Saturday, December 2, 2023

BIG Wrap

Tokyo Olympics bans spectators from other countries

The Tokyo Summer Olympics and Paralympics will not be open to spectators from outside Japan, CNET reported today. Those from other countries who bought tickets from the Tokyo 2020 Organizing Committee will be reimbursed, organizers said.   https://www.cnet.com/news/tokyo-summer-olympics-bars-overseas-spectators/

Mice study shows damaged brain tissue can be ‘retrained’

Scientists at Ohio State University have developed technology to "retrain" cells to help repair damaged brain tissue, reports Medical Xpress. "We can rewrite the genetic code of skin cells so that they can become blood vessel cells," says study leader Daniel Gallego-Perez. "When they're deployed into the brain, they're able to grow new, healthy vascular tissue to restore normal blood supply and aid in the repair of damaged brain tissue."   https://medicalxpress.com/news/2021-03-technology-retrains-cells-brain-tissue.html

Successful test for NASA on part of Earth’s most powerful rocket

NASA successfully completed a test on the Space Launch System (SLS), the most powerful rocket in existence, the BBC reports. Engines on the rocket's "core stage" were kept running for more than eight minutes, simulating the time it would take the SLS to go from the ground to space. NASA intends to use the SLS to send humans to the moon's surface for the first time since 1972.   https://www.bbc.com/news/science-environment-56442020

IBM’s Project Debater makes convincing argument for AI

IBM has developed an artificial intelligence-based system designed to engage in debates with humans, Tech Xplore reports. In their paper published in the journal Nature, IBM team members describe their system and how well it performed against human opponents. It listens to moderators and opponents and responds in a female voice. Having already impressed a human audience, you can expect to see Project Debater applying for the job of government lobbyist to push for loose...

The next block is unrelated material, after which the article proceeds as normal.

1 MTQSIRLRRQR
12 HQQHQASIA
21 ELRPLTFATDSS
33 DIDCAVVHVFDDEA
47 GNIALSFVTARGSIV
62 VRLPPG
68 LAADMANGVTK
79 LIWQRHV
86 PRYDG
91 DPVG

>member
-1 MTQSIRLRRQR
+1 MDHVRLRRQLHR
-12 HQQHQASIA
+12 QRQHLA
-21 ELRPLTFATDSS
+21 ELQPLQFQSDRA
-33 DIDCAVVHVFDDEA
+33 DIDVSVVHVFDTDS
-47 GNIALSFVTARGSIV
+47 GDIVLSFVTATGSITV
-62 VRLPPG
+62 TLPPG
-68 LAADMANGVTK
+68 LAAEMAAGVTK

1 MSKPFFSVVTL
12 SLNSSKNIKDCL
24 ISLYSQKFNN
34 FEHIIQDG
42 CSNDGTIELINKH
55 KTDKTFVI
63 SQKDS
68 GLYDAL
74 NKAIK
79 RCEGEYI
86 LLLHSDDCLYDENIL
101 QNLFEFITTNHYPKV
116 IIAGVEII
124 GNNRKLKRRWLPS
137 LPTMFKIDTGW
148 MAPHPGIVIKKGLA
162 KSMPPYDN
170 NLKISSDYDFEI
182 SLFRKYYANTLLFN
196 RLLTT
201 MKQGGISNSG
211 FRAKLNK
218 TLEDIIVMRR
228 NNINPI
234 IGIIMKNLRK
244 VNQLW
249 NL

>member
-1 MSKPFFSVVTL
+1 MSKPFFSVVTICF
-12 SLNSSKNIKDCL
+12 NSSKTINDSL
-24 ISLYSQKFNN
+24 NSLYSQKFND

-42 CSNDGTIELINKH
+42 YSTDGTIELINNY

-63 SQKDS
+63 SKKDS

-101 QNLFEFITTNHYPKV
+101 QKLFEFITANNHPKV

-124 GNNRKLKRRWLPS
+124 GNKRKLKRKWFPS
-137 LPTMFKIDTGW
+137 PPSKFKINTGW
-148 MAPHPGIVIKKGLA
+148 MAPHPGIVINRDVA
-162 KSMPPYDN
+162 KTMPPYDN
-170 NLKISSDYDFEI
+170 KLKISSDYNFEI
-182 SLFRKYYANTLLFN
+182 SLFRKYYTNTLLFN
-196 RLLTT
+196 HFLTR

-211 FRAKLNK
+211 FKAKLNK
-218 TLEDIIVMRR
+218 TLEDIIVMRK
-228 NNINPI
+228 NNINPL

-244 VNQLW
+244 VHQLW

Scientist says Jupiter’s wind jets could present ‘unique meteorological beast’

Jupiter has long been known for the massive storm in its Great Red Spot, but astronomers claim that winds near the gas giant's poles make that storm look like a stiff breeze, CNET reports. The winds, found in the stratosphere under the bright auroras observed near the poles, have been measured at speeds of 1,450 kilometers per hour. That's roughly twice as fast as the speeds seen in the Great Red Spot and three times the power...

Teen mastermind pleads guilty to hacking celebrity accounts

A U.S. teenager will spend three years in prison after pleading guilty to hacking high-profile Twitter accounts in a large-scale Bitcoin scam, the BBC reports. Graham Ivan Clark was 17 when he co-ordinated the scam, which hijacked the profiles of celebrities including Kim Kardashian West, Kanye West, Elon Musk, Bill Gates, and Barack Obama. Clark will be banned from using computers without permission and supervision from law enforcement. BIG Media predicts that once he gets out of...

Discovery of scroll fragments ‘magnificent and rare’ 

Dozens of newly discovered Dead Sea Scrolls fragments were found in a Judean Desert cave occupied by Jewish refugees 1,900 years ago, the Israel Antiquities Authority announced. The exploration team also recovered rare coins, a large basket estimated to be about 10,500 years old, and the skeleton of a mummified child dating back about 6,000 years, CNET reports.   https://www.cnet.com/news/new-dead-sea-scrolls-fragments-unveiled-for-first-time-in-60-years/

Lightning strikes a chord as origin-of-life debate gets superheated

Researchers said today that lightning strikes billions of years ago may have freed up phosphorus required for the formation of biomolecules essential to life. A bolt of lightning can create glassy rocks called fulgurites by superheating and sometimes vaporizing surface rock, freeing phosphorus locked inside, Reuters reports.   https://ca.finance.yahoo.com/news/primordial-lightning-strikes-may-helped-160801153.html

One small step for robot … then a larger step

Dyret, a four-legged robot, has the ability to adjust the length of its legs in adapting to varying terrain, reports Tech Xplore. "The robot uses a camera to see how rough the terrain is, and it uses sensors in the legs to feel how hard the walking surface is," says researcher and senior lecturer Tonnes Nygaard. "The robot continuously learns about the environment it's walking on and, combined with the knowledge it gained indoors...

SpaceX rocket completes ninth flight with same booster

SpaceX's Falcon 9 rocket made a record ninth successful launch and landing as part of a mission to carry 60 satellites into orbit, PCMag reports. Early Sunday morning, the capsule took off from Launch Complex 39A at Kennedy Space Center in Florida. About nine minutes later, its first stage landed on SpaceX's drone ship in the Atlantic Ocean.    https://www.pcmag.com/news/spacex-breaks-its-own-falcon-9-flight-record-during-starlink-launch